Who really hates magpies so much that they freeze at the mere sight of one? Radio 4 presenter Paddy O'Connell (right), for one. Here he explains his utterly irrational loathing of the bird.
Like millions around the land, I like birds. I can make a great tit box, fashioned from one length of wood, with no waste. I wake to bird song, even in the middle of a big city, and I have a sort of fascination for chickens.
But I've learnt to draw the line. I don't like magpies. I don't like them at all.
I'm told that owls can use their old nests, and that they're known to pick pests from the fur of sheep and cattle.
The RSPB says historically their numbers have recovered after a prolonged "persecution" by gamekeepers. So don't get me wrong, I don't mean the magpie harm, but I can't escape the feeling that it's got it in for me.
It might not make sense, but I look upon them as like winged hyenas. If they could, they'd smile at you, whilst pecking at your puppy.
Or, given human powers for a day, they'd sit next to you on the bus shouting about the bird they copped off with last night. Leaving, they'd step on you as they pinched your shopping.
In real life of course it's all much, much worse. Unlike humans with an attitude problem, magpies have been given powers of flight. This means not only can they get away, but also that they can glance down as they flee.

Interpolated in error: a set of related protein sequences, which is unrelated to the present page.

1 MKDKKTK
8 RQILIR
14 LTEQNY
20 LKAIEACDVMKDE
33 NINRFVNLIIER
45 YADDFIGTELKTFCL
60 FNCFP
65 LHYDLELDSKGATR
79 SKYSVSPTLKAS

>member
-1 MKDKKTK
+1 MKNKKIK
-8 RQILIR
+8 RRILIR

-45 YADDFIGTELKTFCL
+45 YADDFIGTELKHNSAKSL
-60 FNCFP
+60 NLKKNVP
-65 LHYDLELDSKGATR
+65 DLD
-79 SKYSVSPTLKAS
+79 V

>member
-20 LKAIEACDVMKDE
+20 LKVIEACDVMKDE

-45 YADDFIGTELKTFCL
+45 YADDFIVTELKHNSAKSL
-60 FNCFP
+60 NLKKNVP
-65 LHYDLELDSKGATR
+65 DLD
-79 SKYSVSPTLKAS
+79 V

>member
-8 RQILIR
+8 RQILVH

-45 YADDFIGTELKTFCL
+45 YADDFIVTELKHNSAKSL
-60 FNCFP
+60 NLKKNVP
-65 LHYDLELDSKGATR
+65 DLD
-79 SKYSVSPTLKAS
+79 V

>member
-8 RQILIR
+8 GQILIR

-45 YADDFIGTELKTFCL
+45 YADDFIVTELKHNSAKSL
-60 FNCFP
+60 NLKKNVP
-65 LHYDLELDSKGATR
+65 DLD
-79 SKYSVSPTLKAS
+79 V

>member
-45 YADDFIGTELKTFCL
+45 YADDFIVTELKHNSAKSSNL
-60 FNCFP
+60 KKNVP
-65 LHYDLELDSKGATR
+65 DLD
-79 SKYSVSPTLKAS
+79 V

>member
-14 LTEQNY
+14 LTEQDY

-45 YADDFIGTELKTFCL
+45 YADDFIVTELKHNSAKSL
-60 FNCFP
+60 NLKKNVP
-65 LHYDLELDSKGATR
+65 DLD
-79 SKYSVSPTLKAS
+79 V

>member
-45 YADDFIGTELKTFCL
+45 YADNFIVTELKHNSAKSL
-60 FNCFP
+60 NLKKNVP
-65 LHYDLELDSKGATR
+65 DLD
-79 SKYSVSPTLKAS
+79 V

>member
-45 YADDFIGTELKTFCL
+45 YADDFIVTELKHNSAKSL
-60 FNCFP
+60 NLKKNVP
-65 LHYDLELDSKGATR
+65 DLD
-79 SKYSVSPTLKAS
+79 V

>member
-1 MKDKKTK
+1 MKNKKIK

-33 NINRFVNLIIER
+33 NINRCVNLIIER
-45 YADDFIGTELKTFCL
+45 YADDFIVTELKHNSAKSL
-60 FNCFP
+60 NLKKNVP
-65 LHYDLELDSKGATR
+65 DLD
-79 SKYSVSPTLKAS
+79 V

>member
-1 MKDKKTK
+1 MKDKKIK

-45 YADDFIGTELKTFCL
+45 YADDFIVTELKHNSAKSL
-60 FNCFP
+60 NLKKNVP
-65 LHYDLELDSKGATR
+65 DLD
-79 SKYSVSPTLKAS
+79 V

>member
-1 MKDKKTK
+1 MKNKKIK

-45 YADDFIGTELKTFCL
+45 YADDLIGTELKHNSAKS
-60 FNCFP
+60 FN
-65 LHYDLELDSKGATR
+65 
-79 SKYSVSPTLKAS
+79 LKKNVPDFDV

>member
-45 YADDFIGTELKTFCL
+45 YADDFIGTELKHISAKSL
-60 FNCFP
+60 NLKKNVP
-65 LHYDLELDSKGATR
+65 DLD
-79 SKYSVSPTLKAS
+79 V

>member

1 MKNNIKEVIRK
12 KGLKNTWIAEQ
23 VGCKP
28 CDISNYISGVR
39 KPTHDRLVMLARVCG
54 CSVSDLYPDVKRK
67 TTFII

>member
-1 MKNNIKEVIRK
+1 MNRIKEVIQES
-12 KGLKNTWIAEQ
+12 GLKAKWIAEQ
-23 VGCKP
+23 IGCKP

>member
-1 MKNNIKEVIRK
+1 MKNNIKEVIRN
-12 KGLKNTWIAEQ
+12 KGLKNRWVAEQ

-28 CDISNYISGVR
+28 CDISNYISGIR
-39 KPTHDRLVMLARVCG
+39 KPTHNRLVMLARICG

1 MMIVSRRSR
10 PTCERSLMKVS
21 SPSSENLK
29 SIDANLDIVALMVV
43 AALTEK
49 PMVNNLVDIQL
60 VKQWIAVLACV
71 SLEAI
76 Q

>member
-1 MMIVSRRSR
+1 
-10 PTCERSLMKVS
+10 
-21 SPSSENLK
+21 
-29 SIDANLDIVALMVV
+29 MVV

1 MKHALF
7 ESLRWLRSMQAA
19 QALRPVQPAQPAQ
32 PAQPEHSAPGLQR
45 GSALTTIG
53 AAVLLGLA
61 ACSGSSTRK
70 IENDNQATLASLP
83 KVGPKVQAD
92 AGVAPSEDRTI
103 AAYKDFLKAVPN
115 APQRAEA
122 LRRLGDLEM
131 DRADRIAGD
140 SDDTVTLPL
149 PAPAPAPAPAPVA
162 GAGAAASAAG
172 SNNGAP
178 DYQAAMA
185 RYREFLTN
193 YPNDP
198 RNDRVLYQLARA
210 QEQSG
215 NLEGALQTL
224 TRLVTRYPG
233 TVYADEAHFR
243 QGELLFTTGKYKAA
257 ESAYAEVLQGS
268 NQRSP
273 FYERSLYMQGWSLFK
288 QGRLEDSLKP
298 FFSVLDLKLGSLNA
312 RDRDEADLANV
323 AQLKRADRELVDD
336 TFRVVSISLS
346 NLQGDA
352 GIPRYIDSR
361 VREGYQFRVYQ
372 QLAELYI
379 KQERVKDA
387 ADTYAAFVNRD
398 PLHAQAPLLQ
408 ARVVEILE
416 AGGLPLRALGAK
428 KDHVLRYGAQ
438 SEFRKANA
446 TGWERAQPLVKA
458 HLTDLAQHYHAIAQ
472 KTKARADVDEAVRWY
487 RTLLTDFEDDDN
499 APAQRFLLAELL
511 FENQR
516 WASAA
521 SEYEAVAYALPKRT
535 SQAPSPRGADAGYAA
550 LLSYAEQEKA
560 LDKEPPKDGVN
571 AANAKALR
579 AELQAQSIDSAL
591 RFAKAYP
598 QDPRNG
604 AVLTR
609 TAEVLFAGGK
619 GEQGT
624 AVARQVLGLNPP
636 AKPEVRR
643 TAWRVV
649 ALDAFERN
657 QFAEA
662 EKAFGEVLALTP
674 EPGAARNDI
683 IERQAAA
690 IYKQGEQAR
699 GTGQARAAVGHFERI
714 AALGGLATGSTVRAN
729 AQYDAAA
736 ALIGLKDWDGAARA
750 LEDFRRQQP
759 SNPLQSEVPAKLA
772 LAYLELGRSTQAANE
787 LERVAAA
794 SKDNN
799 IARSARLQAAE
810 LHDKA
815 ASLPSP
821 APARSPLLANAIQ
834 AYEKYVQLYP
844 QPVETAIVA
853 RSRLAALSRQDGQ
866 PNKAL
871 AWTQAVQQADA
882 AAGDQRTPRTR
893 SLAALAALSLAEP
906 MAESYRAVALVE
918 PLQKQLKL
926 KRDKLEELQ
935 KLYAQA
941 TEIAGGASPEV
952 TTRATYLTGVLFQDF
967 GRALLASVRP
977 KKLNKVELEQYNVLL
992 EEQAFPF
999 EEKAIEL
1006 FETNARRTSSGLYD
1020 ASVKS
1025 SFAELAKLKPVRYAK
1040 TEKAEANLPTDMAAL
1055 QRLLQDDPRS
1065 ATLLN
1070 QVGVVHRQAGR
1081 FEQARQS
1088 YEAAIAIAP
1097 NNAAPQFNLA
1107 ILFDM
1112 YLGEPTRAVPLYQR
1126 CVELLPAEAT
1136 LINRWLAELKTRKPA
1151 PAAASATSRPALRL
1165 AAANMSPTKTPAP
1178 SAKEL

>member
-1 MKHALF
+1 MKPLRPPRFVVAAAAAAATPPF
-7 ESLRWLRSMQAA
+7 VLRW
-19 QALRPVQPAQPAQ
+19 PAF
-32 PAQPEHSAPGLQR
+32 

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This bird's had me at hello all my life. Just as it's learnt to kill other birds, so I've learnt to be brutally superstitious. Leave aside its habits, they're well known, but a lone bird, tail twitching and beak stabbing, has signalled gloom many times in my life.
This is entirely the sort of irrational reaction that I'm hoping you can easily discount. I'm not arguing for you to see things like me, but it all dates back to the one adult bird that stood still and strong on the windowsill where I lived.
(This is back in the 1970s, when I had no internet, and so looked out of the window a bit more.)
Motionless it remained. Minutes passed, and I remembered it later as we mourned a death in the family that seemed to follow this odd event. Close up a magpie isn't black and white, even its feathers fool you. There's a blue hue there that seems to linger at the corner of your eye.
The sight of another lone magpie still stops me short. Far from wanting the numbers to halve, I instantly want them to double. I scan the horizon looking for its mate. If I fail to find it, I salute, I spit, and I count down from 10. Sometimes I do all three, although never on my motorbike, because then I reckon the magpie might get me too.
Paddy O'Connell presents Broadcasting House on Radio 4 on Sundays at 0900 BST.